Uniform estimates of solutions

In this section, the estimates on the higher order integrability for the difference of solutions near initial time will be given. At the same time, we also prove other corresponding results. For the sake of convenience, we choose C as the positive constant which may be different from line to line or in the same line in our paper.

Higher order integrability near initial time

Theorem 3.1

Assume that (1.2)(1.4) hold, and\(b>0\)and\(u_{0i}\in D(\omega)\) (\(i=1,2\)) is the initial data. Then, for any\(T>0\), any\(k=1,2,\ldots\)and\(\mathbb{P}\)-a.e. \(\omega\in \varOmega\), there exist positive constants\(M_{k}(\omega)=M(l, k, b, N, T, r(\omega), r_{3}(\omega), \lambda, \|u_{0i}\|)\), such that

$$t^{\frac{N}{N-2}} \bigl\Vert t^{b_{k}}\bar{u}(t) \bigr\Vert _{L^{2(\frac {N}{N-2})^{k}}(U)}^{2(\frac{N}{N-2})^{k}}\leq M_{k}(\omega), \quad\textit{for all } t\in[0,T], $$


$$\int^{T}_{0}\biggl( \int_{U} \bigl\vert t^{b_{k+1}}\bar{u}(t) \bigr\vert ^{2(\frac {N}{N-2})^{k+1}}\,dx\biggr)^{\frac{N-2}{N}}\,dt \leq M_{k}(\omega), $$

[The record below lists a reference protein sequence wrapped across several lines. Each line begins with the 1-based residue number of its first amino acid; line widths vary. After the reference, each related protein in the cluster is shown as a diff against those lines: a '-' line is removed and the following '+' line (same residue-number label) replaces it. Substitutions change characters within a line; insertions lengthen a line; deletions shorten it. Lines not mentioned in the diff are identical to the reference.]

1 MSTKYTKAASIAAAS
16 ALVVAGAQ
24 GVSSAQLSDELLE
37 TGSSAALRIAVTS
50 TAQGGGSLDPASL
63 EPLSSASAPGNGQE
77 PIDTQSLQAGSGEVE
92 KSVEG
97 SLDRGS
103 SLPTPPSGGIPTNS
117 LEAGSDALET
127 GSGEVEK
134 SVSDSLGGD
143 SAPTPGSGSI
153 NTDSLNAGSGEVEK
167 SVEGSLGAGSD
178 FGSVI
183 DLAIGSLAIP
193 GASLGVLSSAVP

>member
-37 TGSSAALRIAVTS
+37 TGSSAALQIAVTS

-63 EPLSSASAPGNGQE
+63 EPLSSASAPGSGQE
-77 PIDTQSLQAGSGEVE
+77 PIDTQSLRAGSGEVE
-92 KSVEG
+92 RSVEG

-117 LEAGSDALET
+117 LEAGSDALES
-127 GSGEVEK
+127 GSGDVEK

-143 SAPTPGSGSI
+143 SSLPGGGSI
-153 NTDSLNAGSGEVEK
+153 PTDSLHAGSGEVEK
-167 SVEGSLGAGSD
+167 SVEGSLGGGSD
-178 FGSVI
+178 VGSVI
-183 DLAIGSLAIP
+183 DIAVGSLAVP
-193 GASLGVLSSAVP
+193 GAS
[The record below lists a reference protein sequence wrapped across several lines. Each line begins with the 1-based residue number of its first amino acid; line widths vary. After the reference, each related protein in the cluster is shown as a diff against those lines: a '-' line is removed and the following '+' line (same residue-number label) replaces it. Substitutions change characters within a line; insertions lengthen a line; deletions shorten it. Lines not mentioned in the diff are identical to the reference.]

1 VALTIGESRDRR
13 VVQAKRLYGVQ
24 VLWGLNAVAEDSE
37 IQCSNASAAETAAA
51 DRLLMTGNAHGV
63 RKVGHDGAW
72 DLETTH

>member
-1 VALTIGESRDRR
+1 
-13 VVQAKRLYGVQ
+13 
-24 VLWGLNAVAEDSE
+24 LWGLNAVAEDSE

$$\begin{aligned} b_{1}=1+\frac{1}{2},\qquad b_{2}=1+\frac{1}{2}+1 \quad\textit{and}\quad b_{k+1} =b_{k}+\frac{1+\frac{N}{N-2}}{2(\frac{N}{N-2})^{k+1}} \quad\textit{for } k=2,3,\ldots. \end{aligned}$$


We see that \(\bar{u}(t)\) satisfies the equation

$$\begin{aligned} \left \{ \textstyle\begin{array}{ll} \frac{\partial\bar{u}}{\partial t}-\Delta\bar {u}+f(u_{1}(t))-f(u_{2}(t))=b\bar{u}\circ\frac{dW}{dt},\quad (x,t)\in U\times (0,T),\\ \bar{u}(t)|_{\partial U}=0,\quad t\geq0,\\ \bar{u}(0,\omega)=u_{01}(\omega)-u_{02}(\omega), \end{array}\displaystyle \right . \end{aligned}$$

where \(u_{i}(t)=\varPhi(t,\omega,u_{0i}(\omega))\) (\(i=1,2\)) is the solution of Eq. (1.1) with initial data \(u_{0i}\).